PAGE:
Mutual Assistance between Federal Reserve Banks, 1913-1960 as Prolegomena to the TARGET2 Debate

46 Pages Posted: 5 Jul 2014

See all articles by Barry Eichengreen

Barry Eichengreen

University of California, Berkeley; National Bureau of Economic Research (NBER); Centre for Economic Policy Research (CEPR)

Arnaud Mehl

European Central Bank (ECB)

Livia Chitu

European Central Bank (ECB)

Gary Richardson

University of California at Irvine; National Bureau of Economic Research

Multiple version iconThere are 2 versions of this paper

Date Written: May 19, 2014

Abstract

This paper reconstructs the forgotten history of mutual assistance among Reserve Banks in the early years of the Federal Reserve System. We use data on accommodation operations by the 12 Reserve Banks between 1913 and 1960 which enabled them to mutualise their gold reserves in emergency situations. Gold reserve sharing was especially important in response to liquidity crises and bank runs. Cooperation among reserve banks was essential for the cohesion and stability of the US monetary union. But fortunes could change quickly, with emergency recipients of gold turning into providers. Because regional imbalances did not grow endlessly, instead narrowing when region-specific liquidity shocks subsided, mutual assistance created only limited tensions. These findings speak to the current debate over TARGET2 balances in Europe.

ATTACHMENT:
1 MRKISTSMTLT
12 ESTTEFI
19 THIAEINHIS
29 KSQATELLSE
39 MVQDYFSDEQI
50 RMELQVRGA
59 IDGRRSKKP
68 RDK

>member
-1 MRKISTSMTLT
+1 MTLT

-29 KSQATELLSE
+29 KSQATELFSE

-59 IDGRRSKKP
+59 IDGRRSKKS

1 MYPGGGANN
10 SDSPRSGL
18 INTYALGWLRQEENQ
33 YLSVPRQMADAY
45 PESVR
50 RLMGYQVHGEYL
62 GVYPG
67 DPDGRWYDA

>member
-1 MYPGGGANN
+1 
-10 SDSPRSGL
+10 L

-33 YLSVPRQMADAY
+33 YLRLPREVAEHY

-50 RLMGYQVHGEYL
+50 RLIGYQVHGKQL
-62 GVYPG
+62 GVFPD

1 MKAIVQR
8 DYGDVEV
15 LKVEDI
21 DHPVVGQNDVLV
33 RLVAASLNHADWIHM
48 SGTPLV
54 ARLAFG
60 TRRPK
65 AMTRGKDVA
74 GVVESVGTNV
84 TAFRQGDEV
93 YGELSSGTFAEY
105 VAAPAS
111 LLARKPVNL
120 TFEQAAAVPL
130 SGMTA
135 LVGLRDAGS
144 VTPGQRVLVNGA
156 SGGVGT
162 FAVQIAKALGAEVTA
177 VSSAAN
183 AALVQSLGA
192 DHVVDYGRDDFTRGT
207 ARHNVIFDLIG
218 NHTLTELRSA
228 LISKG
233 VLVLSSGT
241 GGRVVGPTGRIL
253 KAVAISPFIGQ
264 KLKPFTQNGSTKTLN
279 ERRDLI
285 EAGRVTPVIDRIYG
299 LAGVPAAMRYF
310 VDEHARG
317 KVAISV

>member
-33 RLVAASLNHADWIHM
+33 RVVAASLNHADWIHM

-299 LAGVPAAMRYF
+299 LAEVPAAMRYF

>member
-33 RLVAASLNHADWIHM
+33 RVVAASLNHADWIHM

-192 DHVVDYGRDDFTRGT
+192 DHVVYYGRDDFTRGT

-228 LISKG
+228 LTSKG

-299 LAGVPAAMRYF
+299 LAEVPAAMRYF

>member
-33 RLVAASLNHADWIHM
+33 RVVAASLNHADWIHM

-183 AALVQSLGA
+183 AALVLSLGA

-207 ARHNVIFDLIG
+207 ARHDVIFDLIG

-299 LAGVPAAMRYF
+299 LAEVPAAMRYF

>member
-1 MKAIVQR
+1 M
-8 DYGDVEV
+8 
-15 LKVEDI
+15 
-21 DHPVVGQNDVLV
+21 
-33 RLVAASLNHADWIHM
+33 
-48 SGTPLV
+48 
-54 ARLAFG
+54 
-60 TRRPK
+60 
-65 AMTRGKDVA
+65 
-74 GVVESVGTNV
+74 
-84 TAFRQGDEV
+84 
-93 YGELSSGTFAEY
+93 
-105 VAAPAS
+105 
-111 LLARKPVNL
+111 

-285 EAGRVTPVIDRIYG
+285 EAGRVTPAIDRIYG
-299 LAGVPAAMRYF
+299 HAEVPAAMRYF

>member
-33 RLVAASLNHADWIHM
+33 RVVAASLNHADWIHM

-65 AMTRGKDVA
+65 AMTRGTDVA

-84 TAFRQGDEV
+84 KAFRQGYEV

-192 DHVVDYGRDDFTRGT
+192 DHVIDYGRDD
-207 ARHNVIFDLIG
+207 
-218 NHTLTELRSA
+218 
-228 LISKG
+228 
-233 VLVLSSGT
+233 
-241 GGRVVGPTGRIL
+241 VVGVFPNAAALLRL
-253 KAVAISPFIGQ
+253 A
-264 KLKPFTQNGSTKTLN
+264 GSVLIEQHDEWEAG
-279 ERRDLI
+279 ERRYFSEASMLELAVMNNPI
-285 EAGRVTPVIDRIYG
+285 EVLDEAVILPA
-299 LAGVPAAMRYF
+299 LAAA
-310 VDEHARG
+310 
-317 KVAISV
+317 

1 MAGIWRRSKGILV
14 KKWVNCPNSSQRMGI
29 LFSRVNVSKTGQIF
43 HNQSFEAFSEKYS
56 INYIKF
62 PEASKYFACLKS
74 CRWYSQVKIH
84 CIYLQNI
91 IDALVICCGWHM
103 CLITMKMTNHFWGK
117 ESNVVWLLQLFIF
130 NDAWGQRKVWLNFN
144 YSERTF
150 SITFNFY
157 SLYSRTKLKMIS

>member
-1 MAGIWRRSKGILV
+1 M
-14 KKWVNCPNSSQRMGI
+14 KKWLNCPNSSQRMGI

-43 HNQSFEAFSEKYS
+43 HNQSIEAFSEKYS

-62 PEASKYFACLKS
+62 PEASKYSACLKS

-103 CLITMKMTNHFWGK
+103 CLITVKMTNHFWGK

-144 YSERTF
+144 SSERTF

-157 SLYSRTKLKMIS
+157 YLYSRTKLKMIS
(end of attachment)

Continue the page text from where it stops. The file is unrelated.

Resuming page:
Keywords: Monetary policy, Federal Reserve System, gold standard, liquidity and financial crises, risk sharing, TARGET2 balances

JEL Classification: F30, N20

Suggested Citation

Eichengreen, Barry and Mehl, Arnaud and Chitu, Livia and Richardson, Gary, Mutual Assistance between Federal Reserve Banks, 1913-1960 as Prolegomena to the TARGET2 Debate (May 19, 2014). ECB Working Paper No. 1686. Available at SSRN: https://ssrn.com/abstract=2438666

Barry Eichengreen (Contact Author)

University of California, Berkeley ( email )

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Berkeley, CA 94720
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National Bureau of Economic Research (NBER)

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Centre for Economic Policy Research (CEPR)

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Arnaud Mehl

European Central Bank (ECB) ( email )

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Germany

Livia Chitu

European Central Bank (ECB) ( email )

Sonnemannstrasse 22
Frankfurt am Main, 60314
Germany

Gary Richardson

University of California at Irvine ( email )

3151 Social Science Plaza
Irvine, CA 92697-5100
United States

HOME PAGE: http://www.socsci.uci.edu/~garyr/welcome.html

National Bureau of Economic Research ( email )

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HOME PAGE: http://www.nber.org

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